With the rims that are manufactured these days (Airfoil, Nimbus, Qu-ax and Coker) you don’t need an extra wide hub. To do so would be overkill. My first wheel was a airfoil rim with a 127mm Nimbus hub and I really loved it untill I switched to the narrow Qu-ax wheelset and found that heaven. I changed back to airfoil once but found it horrible to ride because it was so wide. I don’t think you really need an ISIS hub even though Qu-ax now has awesome lightweight cranks with no Q-factor. Does anyone know the weight of a cotterless hub VS an ISIS splined hub? To see if it’s worth going to ISIS just for weight.
The ergonomics with a wide hub vs. a standard hub will depend on the rider. If you have wider hips and longer legs you’ll adjust to the wide hub more easily. If you have shorter legs and narrower hips then the standard hub may be more appropriate from an ergonomic standpoint.
I’m able to ride a wide hub with minimal side to side wobble or “S” style tire track. I also have long legs. But even for me, from a purely ergonomic standpoint a narrow hub would be better in that my legs would be more in line with my hips. But I’m able to adjust and it hasn’t bothered me at all.
With all other things being equal, a wide hub will also give you a stronger wheel with less lateral flex of the rim. That can be important if you plan to use a brake. Proper spoke tension is also important if you want to avoid broken spokes.
The wheel build will also affect the strength and stiffness of the wheel. It is easier to get a stronger wheel build with the wider hub. The wheel build is already very fussy with a Coker size wheel.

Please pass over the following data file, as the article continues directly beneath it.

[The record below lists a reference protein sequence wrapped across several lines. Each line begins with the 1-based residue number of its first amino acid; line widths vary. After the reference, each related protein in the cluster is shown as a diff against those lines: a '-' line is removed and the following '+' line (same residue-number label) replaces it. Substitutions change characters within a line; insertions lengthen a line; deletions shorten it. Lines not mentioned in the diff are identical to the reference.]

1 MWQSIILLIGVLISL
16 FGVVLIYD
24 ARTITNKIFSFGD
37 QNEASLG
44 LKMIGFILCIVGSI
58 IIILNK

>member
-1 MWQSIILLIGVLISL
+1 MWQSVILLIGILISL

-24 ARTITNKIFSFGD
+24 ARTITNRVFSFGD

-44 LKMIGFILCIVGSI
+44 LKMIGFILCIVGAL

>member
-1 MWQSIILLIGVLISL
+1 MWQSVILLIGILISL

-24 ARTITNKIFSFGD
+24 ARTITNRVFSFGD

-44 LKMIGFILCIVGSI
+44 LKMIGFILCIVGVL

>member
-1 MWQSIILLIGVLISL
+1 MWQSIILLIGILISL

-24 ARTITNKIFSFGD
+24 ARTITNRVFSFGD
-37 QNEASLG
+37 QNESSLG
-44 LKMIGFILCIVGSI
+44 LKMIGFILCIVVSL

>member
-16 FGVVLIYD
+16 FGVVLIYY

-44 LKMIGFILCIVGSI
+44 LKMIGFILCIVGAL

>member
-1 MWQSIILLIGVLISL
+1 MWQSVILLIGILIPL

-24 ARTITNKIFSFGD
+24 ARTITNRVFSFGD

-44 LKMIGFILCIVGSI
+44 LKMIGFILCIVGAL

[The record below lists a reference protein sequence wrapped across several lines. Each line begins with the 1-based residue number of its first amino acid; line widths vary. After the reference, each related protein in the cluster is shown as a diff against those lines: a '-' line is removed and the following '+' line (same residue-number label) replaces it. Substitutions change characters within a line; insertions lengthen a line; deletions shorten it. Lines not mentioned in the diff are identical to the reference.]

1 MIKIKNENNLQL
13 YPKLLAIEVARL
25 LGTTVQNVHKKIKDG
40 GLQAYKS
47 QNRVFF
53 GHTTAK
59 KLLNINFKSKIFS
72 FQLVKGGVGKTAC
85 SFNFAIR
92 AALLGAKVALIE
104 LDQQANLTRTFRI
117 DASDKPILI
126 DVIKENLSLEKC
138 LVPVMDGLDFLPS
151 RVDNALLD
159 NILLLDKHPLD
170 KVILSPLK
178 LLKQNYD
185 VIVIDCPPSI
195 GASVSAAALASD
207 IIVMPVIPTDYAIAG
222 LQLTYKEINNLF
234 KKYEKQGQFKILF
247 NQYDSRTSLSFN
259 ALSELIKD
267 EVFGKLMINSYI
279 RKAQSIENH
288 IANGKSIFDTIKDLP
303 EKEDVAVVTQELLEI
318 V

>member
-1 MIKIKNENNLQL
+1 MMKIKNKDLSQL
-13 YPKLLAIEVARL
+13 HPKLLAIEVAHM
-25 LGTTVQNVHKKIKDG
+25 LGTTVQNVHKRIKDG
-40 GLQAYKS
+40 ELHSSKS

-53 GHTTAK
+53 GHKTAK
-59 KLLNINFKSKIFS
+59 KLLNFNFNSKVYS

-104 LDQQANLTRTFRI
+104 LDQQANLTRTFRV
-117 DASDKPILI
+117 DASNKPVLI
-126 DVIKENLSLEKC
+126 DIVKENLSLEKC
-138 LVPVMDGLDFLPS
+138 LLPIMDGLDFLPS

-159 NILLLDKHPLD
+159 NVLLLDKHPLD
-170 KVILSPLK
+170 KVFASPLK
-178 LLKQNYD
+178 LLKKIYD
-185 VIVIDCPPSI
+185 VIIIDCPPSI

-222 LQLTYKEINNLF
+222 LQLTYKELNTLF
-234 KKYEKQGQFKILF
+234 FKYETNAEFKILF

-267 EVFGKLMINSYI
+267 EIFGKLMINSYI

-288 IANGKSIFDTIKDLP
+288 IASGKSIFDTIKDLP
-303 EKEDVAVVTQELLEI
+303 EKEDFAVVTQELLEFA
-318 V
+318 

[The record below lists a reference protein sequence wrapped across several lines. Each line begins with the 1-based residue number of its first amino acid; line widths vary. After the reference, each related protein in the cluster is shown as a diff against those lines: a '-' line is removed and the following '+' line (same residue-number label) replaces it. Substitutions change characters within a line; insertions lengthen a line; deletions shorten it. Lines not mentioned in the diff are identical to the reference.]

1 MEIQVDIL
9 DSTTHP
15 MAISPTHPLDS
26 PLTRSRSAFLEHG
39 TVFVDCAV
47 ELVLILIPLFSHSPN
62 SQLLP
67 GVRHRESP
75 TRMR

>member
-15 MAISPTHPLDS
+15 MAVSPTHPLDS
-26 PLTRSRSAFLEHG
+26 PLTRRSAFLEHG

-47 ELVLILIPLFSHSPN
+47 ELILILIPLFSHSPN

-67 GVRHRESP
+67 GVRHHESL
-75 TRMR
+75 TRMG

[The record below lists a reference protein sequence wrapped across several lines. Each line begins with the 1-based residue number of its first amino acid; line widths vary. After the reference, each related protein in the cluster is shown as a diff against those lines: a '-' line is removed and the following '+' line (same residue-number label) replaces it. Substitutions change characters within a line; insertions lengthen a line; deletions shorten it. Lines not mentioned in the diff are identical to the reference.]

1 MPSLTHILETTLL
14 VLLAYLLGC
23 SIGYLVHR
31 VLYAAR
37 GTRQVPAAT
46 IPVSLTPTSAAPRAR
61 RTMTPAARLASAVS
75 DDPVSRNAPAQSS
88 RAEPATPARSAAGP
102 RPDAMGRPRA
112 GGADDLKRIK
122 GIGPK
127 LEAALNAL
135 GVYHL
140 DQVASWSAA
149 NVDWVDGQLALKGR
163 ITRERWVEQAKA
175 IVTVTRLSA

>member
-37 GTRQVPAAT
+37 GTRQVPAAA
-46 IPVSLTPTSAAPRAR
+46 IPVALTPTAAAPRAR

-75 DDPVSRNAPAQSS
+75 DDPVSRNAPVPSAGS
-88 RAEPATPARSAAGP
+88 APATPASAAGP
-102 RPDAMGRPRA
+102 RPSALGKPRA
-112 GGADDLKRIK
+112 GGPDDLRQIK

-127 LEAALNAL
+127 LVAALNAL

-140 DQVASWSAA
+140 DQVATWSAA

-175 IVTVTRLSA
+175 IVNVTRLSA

so for someone like me who is 194cm (6"4) and 125kg (i think 275 lbs) a wider hub would be ideal?
Ideal would be a magical wheel that is narrow yet stiff and strong. But you must compromise the ideal with practicalities.
A taller person, and especially one who is heavier, would do better with a wider hub than a shorter person. Given your height and weight I’d go for the extra wide hub.
Something that isn’t often noted in the wide hub vs. narrow hub debate is the height of the rider making observations on what they prefer.
There are not simply two hub sizes (wide and narrow).
The original cokers sold with Suze hubs which had 61mm flange to flange spacing. These hubs, combined with the flimsey steel rim, made for a pretty weak and flexy wheel.
Current UDC Wide hubs (which, ironically, are what I think you guys are calling “narrow”) have a 71mm ftf width. These hubs combined with an aluminum rim make a pretty decent wheel. I’ve used similar wider hubs with 36ers (semcycle pro, schwinn), which are both significantly wider than the original Suzue (but narrower than the EXTRA wide hub)
I think the UDC EXTRA Wide hubs, which are standard for 36ers now, are a bit of overkill. They have a 100mm ftf width, and they make for a very strong wheel, that’s a little bit more wobbly. This, mind, you, can be exaggerated by cranks with a high Q factor. In fact, I would say a wide hub with straight cranks, probably performs similarly to a narrower hub with high Q cranks.
All this being said, I think wide hubs are fine, and only really affect your speed if you’re a fast rider. I still go plenty fast with an Extra wide hub, but I think I prefer the slightly narrower hubs.
It should be noted that the KH moment (and I think other splined hubs) use 42mm OD bearings, and might not be compatible with current Hunter frames, and other machined bearing-holder frames which were made for 40mm OD bearings.